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Artist: The Gary Rosenthal Collection (Kensington, MD)
A fused dichroic glass dreidel on a curved stand.
• Height: 7.25"
• Width: 3.75"
• Depth: 2.5"
* Slight variations are the nature of handmade items.
ABOUT THE ARTIST:
Gary Rosenthal has been sculpting in welded metals since the early 1970’s. Together with a team of talented craftspeople he creates one of the most popular and unique lines of Judaic art in the country. Combining copper, brass, and steel with brilliant fused glass, the Gary Rosenthal Collection has a contemporary style rooted in tradition. His inspiration comes from the rich history of the Jewish people which tells us it’s a blessing – a mitzvah – to make beautiful, functional, art.
Work from the collection has been presented to Presidents from Carter, to Clinton, to Obama and celebrities as varied as Bette Midler, John Travolta and Ben Stein. It has been seen worldwide in many fine galleries, private collections, and museum shops including Smithsonian’s Renwick Gallery, Corning Museum of Glass, American Craft Museum, B’nai B’rith Museum, The Jewish Museum, Skirball Museum of Culture, and the John F. Kennedy Center for Performing Arts.
WHAT IS A DREIDEL?
A dreidel is a spinning top, with four sides, each marked with a different Hebrew letter (nun, gimel, hay and shin). The custom of playing dreidel on Chanukah is based on a legend that, during the time of the Maccabees, when Jewish children were forbidden from studying Torah, they would defy the decree and study anyway. When a Greek official would come close they would put away their books and take out spinning tops, claiming they were just playing games.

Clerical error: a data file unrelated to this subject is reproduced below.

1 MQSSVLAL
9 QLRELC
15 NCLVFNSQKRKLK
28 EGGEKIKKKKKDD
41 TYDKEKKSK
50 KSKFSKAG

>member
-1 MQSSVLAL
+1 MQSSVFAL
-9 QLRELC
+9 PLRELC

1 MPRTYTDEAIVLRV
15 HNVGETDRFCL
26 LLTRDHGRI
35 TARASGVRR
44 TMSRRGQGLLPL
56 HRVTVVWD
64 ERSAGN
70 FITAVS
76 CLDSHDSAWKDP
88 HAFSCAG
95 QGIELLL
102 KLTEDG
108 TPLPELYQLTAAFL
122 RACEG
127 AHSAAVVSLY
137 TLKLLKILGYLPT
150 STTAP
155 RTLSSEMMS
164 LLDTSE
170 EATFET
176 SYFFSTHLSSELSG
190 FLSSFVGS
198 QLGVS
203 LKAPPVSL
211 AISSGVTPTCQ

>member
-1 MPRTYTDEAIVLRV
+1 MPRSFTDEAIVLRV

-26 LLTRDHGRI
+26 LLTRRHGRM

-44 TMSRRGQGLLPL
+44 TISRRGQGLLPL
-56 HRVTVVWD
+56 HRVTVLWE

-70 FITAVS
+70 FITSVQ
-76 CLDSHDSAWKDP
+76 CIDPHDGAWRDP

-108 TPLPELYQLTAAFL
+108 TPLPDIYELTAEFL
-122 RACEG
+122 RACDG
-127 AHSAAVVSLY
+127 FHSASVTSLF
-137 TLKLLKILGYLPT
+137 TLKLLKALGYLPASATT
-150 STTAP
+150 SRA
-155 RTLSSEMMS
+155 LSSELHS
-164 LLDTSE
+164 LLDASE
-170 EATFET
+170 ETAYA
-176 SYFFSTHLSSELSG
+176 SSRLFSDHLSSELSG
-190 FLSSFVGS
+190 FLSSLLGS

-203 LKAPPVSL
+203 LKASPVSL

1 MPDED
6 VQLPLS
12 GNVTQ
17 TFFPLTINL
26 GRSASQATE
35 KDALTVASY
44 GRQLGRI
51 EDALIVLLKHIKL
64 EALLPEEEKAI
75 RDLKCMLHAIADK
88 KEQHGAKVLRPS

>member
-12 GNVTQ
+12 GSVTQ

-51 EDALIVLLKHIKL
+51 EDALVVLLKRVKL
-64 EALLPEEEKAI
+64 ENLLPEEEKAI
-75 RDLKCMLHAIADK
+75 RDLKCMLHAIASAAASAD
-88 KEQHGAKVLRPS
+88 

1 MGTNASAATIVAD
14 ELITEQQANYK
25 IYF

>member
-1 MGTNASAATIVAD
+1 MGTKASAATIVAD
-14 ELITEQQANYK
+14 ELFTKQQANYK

The letters on the dreidel are the first letters in a Hebrew phrase that means “A Great Miracle Happened There” (“There” being the land of Israel). In Israel, the letter peh (for the Hebrew word “po,” meaning “here”) replaces the letter shin to spell out “A Great Miracle Happened Here.”
For those who don’t read Hebrew, here is a cheat sheet:
To play dreidel, each player begins with an equal number of games pieces, such as coins, candies, nuts etc. At the beginning of each round, every player puts one game piece into the center “pot.” Players then take turns spinning the dreidel. When the top lands on nun, the player gets nothing; on gimel, the player gets the entire contents of the pot; hey, the player gets half of the pot; and shin, the player must put a piece (or coin) into the pot. Watch the video below for more detail.